Wednesday, April 22, 2009

Good pitchers start in the bullpen

Growing up playing baseball there was a few different types of guys that would end up on the mound. The ones that practiced and really tried to improve with each pitch. Ones that their dads complained to the coach enough that their kid deserved to pitch. Players that just were thrown in to eat up innings to get a game over with a big lead or big loss.

As a pitcher, I spent hours more in the bullpen or throwing to live hitters in practice than in the game itself. Every pitch learning a little more. Ball went high, bend your back more. Curve is hanging, snap it off more. This guy has an open stance, this guy crowds the plate. What do I need to do to match my strengths to best defeat his weaknesses. A pitcher thinks this way.

A thrower gets up and just wants to throw strikes. They don’t know how. Just throw and hope that it crosses in the strike zone. Maybe throw a curve because in warm ups you though it was cute to do and lets just give it a shot in the game. They don’t have a process to improve. What success they may get is from a random series of events tied together by hope and luck.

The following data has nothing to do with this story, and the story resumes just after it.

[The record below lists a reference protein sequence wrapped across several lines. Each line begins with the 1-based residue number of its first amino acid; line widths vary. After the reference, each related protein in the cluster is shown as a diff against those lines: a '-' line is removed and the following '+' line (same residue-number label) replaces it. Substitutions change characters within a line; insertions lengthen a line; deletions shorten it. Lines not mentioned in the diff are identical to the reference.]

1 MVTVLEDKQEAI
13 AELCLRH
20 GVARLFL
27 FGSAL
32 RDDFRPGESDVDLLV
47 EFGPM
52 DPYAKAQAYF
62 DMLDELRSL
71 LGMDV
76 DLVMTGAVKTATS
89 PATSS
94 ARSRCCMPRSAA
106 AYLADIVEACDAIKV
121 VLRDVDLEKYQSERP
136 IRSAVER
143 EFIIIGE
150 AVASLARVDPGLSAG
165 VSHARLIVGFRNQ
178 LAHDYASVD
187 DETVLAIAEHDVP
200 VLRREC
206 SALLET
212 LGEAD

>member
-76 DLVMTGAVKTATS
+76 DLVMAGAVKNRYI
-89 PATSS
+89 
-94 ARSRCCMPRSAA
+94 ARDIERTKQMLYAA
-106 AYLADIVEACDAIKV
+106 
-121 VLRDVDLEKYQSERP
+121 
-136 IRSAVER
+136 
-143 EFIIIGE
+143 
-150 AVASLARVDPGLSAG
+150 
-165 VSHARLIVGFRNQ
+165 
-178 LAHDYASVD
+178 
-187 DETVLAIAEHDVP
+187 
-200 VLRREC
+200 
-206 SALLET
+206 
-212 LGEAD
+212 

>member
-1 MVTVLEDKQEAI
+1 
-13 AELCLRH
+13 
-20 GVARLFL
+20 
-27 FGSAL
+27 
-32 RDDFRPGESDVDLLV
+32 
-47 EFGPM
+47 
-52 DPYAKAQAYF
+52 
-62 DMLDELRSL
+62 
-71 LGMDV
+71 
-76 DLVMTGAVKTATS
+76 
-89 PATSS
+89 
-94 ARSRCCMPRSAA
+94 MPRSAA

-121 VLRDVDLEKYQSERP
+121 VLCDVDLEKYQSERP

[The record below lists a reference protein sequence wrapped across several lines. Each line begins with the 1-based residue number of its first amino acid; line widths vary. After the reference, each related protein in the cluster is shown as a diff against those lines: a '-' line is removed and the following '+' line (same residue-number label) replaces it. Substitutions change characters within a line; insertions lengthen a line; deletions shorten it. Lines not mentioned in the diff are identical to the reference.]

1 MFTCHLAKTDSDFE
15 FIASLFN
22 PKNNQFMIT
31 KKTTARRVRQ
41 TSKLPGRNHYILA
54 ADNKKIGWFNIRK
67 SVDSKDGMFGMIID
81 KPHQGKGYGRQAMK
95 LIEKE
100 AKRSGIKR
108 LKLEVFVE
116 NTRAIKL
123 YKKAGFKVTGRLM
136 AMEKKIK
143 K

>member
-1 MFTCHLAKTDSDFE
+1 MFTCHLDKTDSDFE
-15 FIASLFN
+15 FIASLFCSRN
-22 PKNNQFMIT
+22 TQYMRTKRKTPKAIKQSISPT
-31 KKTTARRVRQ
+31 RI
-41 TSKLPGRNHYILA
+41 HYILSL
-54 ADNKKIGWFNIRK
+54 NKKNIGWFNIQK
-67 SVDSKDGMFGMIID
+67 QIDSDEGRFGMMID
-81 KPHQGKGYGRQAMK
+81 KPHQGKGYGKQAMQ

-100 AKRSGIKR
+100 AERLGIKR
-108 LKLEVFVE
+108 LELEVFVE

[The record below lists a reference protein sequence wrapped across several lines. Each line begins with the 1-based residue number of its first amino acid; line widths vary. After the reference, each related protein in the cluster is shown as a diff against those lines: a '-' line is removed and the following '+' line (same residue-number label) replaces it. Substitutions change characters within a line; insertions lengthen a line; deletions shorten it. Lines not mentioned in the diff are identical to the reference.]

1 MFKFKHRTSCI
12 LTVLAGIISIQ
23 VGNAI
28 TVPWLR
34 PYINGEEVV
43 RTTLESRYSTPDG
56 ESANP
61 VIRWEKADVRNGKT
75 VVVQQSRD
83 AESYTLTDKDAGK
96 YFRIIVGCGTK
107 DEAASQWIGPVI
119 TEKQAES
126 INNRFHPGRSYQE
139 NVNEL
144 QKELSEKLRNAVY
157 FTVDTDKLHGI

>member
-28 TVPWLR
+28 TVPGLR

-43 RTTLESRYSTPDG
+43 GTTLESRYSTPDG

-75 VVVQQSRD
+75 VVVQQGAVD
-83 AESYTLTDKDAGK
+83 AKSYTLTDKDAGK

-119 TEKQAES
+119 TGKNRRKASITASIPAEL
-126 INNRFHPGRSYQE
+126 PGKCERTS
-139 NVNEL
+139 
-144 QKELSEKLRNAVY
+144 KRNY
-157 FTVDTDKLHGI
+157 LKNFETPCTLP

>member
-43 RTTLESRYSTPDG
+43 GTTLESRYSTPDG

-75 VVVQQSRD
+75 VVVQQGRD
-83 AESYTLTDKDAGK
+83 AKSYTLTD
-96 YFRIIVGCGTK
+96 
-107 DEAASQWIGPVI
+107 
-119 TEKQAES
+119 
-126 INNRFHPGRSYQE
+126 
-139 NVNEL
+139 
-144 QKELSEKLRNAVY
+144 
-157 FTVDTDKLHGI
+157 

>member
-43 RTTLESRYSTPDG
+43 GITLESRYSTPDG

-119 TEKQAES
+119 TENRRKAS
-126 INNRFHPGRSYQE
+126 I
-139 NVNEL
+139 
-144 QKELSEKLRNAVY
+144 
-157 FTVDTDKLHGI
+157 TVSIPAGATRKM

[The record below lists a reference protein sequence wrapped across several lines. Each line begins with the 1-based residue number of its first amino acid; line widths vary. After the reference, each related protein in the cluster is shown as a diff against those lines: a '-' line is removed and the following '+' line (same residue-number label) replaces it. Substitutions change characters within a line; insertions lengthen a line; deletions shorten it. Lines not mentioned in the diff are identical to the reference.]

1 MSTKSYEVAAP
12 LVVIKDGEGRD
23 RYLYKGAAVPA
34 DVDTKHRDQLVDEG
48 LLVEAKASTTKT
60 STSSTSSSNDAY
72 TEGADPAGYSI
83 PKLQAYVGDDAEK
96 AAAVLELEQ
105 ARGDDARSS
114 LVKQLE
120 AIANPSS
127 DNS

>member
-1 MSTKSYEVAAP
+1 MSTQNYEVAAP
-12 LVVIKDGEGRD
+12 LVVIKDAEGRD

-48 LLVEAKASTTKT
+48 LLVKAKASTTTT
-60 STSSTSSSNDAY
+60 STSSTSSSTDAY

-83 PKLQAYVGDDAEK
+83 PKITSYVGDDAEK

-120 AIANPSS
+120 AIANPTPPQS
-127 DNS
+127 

When going after new business which one are you?

How many times have you been to a sporting event and say, “Wow, they make that look easy.”

Easy comes from process of improvement. It comes from doing the same little things over and over.

I enjoy seeing ads for “Pitch Manager for large NY firm” and wonder what that entails for that firm. Are they pitching or throwing?

When putting together a pitch do you fully understand your strengths? More importantly where your prospective customers are weak? Why do they want to engage your services?

Are you pitching the same pitch no matter who you are attempting to secure as customers?

This is where fully understanding a prospective customers needs come in. What are they hoping to accomplish? How much is it costing them today to do it the way that they are doing it? Who does this involve? What percentage of time is being taken up by doing it this way..?

How much better could they do if you provided them the capability? Have they agreed to that or are you taking ownership of the solution?

Pitchers are an investment, throwers are a liability. The good pitchers invest the time to learning about their prospective clients more than anyone else. They treat each one as individuals.

How much time are you spending in the bullpen understanding, preparing and improving, versus just throwing at anyone that will listen?

Written by Andrew Wilcox,, 850-893-8984

Thursday, April 16, 2009